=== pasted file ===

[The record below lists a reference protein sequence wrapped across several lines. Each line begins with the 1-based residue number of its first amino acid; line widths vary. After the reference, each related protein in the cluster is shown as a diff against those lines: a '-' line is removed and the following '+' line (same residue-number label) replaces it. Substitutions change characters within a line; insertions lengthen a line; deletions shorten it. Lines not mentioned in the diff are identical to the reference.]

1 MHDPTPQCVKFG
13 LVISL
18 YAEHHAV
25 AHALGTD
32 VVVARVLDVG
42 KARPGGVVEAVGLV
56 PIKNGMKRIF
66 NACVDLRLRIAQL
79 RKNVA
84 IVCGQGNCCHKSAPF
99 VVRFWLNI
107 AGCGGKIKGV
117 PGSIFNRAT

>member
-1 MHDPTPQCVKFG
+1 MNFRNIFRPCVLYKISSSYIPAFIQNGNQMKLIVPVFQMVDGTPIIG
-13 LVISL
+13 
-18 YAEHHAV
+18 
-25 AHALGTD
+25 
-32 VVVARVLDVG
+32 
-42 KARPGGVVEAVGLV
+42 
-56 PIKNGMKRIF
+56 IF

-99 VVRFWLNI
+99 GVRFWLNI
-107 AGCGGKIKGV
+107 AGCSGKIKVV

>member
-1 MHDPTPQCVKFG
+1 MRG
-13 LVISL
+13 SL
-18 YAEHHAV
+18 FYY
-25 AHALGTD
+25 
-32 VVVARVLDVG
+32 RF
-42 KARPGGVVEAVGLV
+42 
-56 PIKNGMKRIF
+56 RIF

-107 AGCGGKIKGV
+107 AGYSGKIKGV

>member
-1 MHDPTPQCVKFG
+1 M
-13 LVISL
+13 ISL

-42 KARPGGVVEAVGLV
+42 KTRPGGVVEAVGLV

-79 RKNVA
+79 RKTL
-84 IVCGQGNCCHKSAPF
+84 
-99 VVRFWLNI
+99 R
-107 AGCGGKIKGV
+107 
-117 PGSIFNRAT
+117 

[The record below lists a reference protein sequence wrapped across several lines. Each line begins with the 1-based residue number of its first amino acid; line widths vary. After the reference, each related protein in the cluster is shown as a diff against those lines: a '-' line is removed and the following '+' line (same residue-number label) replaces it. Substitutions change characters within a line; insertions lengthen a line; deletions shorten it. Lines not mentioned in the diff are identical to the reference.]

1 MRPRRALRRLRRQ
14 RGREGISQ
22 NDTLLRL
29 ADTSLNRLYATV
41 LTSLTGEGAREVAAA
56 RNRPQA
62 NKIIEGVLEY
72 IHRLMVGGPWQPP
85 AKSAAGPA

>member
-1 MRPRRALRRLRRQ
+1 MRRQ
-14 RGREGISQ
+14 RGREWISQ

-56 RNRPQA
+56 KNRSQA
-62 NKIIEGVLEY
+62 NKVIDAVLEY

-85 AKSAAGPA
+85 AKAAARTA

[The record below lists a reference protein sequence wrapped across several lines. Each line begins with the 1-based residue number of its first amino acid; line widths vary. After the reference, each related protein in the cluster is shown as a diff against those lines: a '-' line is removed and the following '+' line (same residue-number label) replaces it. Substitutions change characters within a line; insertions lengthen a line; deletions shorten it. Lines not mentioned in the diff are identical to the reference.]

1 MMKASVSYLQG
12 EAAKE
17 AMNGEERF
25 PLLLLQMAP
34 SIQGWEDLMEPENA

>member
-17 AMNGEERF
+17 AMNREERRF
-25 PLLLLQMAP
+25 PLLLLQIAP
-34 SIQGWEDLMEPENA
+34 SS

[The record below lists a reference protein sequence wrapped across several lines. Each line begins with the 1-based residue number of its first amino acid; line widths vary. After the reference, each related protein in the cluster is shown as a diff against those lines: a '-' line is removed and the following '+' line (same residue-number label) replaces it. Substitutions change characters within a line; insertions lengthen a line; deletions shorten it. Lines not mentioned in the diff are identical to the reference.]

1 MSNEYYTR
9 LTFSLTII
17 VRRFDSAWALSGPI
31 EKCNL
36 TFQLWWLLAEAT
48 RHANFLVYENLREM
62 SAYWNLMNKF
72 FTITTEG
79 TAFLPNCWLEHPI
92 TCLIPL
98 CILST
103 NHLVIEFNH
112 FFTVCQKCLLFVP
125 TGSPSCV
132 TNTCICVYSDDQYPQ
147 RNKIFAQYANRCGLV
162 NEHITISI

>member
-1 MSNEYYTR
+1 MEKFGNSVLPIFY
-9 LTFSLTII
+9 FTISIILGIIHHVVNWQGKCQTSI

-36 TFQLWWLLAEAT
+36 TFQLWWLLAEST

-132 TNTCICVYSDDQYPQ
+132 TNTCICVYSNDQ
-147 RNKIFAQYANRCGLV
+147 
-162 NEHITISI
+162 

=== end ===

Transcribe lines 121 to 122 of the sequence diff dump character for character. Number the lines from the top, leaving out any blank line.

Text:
-1 MSNEYYTR
+1 MEKFGNSVLPIFY